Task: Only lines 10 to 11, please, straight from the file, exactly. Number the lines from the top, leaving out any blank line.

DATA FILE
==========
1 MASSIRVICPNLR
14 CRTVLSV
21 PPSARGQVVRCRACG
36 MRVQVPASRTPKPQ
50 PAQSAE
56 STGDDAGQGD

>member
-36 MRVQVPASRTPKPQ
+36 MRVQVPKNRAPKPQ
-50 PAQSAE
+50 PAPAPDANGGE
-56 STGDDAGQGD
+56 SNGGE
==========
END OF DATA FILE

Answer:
-50 PAQSAE
+50 PAPAPDANGGE